3M innovates to reduce plastic use, improve environmental footprint

On Earth Day, 3M commits to reduce its use of new plastic made from petroleum by 125 million pounds by 2025.

On Earth Day, 3M is committing to reduce its use of new plastic made from petroleum. By 2025, 3M aims to achieve a new sustainability goal: reduce dependence on virgin fossil-based plastic by 57 million kilograms. 

Plastic pollution is a pressing global challenge, and the production of fossil-based plastics negatively impacts the global climate through the release of greenhouse gas emissions. A recent study from the Center on International Environmental Law found that by 2050, emissions from the plastic industry will be equivalent to those of 615 coal plants—totaling more than 2.75 billion metric tons of carbon dioxide equivalent (CO2e). By reducing the use of this material, 3M can help address these challenges—ultimately aligning with its existing efforts to minimize waste and recent goal to achieve carbon neutrality in its operations by 2050.

"The materials and infrastructure that support a global transition away from petroleum-based plastics are undergoing rapid transformation and there's palpable momentum for change," said Gayle Schueller, 3M senior vice president and chief sustainability officer. "3M has a history of applying science to create sustainable alternatives to plastic and with this public goal, it will be easier to share these solutions and collaborate with others on advancing a global circular economy."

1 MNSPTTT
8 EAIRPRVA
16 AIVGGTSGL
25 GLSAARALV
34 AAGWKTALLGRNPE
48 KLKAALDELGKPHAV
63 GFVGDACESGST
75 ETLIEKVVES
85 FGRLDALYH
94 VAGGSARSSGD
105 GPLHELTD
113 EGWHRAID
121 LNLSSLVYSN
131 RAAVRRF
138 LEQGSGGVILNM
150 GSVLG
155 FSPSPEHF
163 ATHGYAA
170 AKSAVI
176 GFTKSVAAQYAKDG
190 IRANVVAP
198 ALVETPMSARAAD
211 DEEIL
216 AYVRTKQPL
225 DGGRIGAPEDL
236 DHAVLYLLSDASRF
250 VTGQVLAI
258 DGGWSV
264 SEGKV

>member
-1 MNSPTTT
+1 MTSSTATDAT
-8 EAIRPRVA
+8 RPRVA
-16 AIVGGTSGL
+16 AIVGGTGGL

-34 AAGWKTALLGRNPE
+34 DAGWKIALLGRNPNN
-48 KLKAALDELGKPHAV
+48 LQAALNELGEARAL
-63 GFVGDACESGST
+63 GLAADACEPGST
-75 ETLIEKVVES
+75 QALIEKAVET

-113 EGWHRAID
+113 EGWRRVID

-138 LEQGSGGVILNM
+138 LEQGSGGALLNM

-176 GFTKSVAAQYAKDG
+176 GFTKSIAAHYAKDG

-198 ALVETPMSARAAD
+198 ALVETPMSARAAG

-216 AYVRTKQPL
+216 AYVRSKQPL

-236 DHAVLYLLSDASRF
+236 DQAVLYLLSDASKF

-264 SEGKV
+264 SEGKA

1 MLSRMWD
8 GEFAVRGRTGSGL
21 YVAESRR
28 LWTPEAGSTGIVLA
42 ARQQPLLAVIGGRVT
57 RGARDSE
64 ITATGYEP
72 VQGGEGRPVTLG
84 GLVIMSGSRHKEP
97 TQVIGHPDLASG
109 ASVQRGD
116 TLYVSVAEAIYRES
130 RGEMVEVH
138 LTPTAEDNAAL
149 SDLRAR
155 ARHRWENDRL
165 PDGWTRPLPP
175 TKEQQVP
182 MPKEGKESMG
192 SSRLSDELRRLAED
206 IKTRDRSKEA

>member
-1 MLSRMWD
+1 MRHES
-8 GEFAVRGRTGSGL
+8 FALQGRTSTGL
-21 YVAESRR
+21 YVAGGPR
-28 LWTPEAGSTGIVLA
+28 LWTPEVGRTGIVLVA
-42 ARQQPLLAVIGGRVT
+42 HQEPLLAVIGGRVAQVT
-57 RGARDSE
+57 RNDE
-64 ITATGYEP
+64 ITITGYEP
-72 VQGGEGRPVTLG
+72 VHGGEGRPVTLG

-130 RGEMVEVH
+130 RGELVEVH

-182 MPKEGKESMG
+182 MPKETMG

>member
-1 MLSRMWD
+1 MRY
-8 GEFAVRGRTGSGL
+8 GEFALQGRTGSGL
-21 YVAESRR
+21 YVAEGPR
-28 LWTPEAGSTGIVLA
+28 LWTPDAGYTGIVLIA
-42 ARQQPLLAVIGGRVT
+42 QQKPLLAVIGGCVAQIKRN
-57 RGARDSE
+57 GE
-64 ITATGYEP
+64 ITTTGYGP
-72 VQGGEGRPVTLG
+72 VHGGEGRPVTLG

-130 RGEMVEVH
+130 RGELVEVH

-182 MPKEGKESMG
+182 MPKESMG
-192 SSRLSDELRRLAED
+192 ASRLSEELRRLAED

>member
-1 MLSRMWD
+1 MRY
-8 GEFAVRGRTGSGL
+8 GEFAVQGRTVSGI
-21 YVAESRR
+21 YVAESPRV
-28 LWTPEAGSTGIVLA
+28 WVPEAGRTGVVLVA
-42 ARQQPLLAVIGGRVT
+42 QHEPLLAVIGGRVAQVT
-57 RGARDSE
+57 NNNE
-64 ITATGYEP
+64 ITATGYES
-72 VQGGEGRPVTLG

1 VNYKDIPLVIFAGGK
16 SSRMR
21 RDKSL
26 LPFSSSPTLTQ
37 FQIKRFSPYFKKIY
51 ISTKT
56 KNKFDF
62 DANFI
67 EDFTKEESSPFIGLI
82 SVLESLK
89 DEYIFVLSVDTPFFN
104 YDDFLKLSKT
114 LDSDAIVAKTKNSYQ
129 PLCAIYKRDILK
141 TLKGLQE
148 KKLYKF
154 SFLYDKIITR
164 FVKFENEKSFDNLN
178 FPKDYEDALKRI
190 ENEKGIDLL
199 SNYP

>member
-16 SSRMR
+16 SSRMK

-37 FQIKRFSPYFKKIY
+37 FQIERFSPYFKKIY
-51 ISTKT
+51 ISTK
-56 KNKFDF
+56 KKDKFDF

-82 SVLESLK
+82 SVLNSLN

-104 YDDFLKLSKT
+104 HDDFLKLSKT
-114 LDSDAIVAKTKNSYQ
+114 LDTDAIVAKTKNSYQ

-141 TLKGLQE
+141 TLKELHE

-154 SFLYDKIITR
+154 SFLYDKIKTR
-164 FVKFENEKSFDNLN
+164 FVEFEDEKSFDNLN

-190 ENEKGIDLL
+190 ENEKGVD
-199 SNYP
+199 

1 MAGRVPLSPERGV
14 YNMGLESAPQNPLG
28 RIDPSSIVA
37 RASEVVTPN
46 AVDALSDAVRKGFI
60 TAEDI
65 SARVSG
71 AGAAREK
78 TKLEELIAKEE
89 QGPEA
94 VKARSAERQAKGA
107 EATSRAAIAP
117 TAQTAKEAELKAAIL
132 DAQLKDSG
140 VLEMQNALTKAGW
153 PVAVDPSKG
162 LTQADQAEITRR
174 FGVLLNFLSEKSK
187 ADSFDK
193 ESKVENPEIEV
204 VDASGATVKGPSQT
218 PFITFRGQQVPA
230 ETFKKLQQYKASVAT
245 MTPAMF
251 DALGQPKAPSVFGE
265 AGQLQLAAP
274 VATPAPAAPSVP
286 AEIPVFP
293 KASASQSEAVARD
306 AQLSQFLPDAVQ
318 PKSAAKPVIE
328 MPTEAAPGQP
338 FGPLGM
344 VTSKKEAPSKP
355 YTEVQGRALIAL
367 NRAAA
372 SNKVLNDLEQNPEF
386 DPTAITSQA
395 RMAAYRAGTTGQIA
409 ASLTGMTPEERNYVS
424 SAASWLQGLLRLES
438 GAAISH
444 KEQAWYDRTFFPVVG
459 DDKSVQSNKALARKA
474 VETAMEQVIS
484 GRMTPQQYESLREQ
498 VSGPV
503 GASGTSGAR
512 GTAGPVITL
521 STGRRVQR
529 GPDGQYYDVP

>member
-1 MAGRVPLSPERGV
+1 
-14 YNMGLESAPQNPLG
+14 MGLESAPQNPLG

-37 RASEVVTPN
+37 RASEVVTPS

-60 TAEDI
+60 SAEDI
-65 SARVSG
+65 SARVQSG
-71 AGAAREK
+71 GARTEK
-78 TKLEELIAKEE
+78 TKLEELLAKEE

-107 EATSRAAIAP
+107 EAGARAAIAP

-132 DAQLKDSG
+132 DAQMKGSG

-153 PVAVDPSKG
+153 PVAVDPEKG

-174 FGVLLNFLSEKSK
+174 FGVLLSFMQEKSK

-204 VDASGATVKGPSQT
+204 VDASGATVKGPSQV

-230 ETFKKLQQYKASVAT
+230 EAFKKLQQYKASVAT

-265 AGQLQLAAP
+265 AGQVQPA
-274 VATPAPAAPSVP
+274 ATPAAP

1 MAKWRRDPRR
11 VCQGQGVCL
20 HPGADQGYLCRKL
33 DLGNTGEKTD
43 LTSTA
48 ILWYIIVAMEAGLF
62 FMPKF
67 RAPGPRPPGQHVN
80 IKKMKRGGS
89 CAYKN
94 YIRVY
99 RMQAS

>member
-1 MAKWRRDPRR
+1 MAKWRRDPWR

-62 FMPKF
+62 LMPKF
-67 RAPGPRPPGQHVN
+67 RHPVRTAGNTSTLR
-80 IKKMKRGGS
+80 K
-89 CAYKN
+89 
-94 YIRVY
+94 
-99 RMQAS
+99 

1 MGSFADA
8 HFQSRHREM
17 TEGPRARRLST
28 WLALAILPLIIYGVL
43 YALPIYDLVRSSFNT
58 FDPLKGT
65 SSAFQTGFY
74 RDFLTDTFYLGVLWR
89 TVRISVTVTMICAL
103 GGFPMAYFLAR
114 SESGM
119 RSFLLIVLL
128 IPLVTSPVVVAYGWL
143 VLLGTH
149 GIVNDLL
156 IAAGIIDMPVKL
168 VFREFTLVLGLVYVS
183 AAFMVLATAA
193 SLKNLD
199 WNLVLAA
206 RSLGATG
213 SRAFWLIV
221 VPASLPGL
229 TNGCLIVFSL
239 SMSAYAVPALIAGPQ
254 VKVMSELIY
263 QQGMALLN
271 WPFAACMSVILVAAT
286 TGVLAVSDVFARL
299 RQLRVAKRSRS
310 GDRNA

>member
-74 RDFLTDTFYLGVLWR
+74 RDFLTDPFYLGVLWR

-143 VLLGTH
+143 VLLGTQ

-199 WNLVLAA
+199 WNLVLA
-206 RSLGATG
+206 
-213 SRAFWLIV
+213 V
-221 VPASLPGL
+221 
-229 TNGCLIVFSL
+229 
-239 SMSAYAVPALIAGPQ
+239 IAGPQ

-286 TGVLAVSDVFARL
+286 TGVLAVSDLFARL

To achieve this new goal, 3M is innovating the products and packaging in its Consumer Business Group. Advancements will include the use of recycled content and bio-based plastics and designs to decrease overall plastic use. Scotch-Brite® Greener Clean Non-Scratch Scrubbers, which are made with 75% post-consumer recycled plastic and encased in recyclable packaging made from 100% recycled content, offer a prime example of the improvements 3M is making. 3M is implementing its transition away from new plastic quickly and aims to achieve the 125-million-pound reduction—more than five times the weight of the Eiffel Tower—by the end of